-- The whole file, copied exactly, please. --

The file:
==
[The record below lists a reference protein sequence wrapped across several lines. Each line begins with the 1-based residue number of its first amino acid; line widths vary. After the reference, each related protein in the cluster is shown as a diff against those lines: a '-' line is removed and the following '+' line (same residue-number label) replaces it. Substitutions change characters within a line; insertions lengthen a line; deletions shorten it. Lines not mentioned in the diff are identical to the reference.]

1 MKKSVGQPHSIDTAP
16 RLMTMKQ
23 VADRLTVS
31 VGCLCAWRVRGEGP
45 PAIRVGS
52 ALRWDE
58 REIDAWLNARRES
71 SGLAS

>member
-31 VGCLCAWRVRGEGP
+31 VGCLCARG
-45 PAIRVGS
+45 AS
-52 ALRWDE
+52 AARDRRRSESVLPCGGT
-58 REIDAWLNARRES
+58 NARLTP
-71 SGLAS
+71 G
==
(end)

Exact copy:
[The record below lists a reference protein sequence wrapped across several lines. Each line begins with the 1-based residue number of its first amino acid; line widths vary. After the reference, each related protein in the cluster is shown as a diff against those lines: a '-' line is removed and the following '+' line (same residue-number label) replaces it. Substitutions change characters within a line; insertions lengthen a line; deletions shorten it. Lines not mentioned in the diff are identical to the reference.]

1 MKKSVGQPHSIDTAP
16 RLMTMKQ
23 VADRLTVS
31 VGCLCAWRVRGEGP
45 PAIRVGS
52 ALRWDE
58 REIDAWLNARRES
71 SGLAS

>member
-31 VGCLCAWRVRGEGP
+31 VGCLCARG
-45 PAIRVGS
+45 AS
-52 ALRWDE
+52 AARDRRRSESVLPCGGT
-58 REIDAWLNARRES
+58 NARLTP
-71 SGLAS
+71 G